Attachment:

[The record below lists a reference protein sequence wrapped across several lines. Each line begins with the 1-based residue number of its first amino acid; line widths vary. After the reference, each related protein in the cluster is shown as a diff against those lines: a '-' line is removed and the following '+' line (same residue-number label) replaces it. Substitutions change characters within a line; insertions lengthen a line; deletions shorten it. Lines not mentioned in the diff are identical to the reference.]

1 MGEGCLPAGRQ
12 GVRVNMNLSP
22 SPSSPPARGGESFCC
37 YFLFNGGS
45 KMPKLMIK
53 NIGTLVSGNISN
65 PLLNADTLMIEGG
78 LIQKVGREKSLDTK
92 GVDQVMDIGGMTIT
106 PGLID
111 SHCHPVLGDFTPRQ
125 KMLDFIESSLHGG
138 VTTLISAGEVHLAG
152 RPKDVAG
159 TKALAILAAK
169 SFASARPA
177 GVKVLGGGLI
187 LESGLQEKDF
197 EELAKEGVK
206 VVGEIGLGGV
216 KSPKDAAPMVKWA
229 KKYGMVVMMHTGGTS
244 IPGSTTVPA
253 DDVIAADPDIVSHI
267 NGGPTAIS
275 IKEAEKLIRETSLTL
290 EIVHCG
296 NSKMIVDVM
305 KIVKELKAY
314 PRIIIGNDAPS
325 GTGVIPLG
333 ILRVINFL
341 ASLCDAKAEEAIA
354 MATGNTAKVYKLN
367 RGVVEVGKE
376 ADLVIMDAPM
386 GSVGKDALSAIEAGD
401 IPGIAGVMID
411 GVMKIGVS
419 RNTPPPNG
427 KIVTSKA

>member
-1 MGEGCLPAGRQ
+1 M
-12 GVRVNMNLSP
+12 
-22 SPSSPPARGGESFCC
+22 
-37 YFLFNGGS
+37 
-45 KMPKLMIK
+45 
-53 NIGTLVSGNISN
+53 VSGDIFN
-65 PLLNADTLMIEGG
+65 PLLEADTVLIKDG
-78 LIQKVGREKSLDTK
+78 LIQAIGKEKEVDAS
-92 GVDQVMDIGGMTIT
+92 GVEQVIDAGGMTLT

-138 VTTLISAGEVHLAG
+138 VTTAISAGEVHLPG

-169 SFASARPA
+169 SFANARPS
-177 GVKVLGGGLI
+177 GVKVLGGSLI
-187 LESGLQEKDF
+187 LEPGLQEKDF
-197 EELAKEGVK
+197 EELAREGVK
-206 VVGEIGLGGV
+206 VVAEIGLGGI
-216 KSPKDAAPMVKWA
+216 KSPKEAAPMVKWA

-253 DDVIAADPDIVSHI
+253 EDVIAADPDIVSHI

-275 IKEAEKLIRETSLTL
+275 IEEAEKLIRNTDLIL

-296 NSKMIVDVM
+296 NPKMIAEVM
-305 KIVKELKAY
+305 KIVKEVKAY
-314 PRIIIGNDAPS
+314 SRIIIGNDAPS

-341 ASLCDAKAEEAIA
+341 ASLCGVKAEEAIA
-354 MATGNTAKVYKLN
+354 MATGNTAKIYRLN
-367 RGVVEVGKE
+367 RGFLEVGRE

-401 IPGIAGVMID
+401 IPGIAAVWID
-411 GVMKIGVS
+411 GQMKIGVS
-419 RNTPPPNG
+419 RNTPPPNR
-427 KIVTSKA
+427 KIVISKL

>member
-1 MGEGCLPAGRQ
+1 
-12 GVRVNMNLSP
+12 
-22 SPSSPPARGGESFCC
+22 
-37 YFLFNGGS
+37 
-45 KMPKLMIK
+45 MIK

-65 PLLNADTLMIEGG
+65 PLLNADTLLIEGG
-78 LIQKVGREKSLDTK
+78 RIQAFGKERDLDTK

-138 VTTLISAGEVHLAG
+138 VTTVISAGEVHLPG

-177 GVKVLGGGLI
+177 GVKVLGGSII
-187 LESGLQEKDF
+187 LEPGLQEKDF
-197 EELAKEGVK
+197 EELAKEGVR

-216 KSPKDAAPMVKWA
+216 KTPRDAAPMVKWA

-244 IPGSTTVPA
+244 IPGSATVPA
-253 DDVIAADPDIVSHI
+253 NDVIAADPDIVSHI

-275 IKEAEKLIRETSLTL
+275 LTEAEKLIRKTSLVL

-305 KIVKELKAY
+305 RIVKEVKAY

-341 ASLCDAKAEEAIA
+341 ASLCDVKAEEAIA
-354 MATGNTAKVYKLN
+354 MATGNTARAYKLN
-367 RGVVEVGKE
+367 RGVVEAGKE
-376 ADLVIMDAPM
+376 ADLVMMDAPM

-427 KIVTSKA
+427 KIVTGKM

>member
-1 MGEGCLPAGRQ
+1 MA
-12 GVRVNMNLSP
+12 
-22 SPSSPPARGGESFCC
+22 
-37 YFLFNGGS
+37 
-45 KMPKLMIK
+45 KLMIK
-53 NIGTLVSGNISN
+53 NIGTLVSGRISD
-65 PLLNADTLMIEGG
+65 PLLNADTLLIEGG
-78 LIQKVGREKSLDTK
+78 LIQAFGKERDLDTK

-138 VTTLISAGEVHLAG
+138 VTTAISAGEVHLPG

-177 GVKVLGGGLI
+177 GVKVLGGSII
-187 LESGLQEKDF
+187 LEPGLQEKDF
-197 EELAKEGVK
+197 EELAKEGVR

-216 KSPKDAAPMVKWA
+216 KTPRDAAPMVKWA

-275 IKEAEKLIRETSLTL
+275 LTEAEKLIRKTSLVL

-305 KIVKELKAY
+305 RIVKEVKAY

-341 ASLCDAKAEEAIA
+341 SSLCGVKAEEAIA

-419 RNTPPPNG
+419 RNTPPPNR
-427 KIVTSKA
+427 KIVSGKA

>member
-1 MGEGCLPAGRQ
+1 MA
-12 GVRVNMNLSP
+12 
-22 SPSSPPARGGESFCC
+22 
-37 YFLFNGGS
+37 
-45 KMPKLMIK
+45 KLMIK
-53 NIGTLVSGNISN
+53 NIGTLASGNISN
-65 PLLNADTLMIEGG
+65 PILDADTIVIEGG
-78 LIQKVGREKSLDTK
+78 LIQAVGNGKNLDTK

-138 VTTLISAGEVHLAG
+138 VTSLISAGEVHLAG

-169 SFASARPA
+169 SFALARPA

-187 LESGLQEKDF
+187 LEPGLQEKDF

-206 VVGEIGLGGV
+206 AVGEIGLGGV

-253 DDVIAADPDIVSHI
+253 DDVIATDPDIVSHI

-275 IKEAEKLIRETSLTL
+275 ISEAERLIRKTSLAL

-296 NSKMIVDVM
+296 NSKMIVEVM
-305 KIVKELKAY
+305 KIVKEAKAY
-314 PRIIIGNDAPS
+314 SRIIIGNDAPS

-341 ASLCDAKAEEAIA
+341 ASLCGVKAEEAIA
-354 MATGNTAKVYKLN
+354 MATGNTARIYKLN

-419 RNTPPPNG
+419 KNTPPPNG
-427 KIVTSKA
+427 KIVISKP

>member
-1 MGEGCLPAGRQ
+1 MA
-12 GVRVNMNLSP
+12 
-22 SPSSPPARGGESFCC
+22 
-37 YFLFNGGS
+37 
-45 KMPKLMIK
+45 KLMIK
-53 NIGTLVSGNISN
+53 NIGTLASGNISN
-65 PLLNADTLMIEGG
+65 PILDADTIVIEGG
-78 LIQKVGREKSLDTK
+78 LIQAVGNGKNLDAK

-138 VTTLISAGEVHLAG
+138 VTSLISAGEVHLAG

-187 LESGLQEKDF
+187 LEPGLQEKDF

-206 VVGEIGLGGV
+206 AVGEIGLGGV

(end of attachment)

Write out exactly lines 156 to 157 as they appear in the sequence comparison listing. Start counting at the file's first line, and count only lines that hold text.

-65 PLLNADTLMIEGG
+65 PLLNADTLLIEGG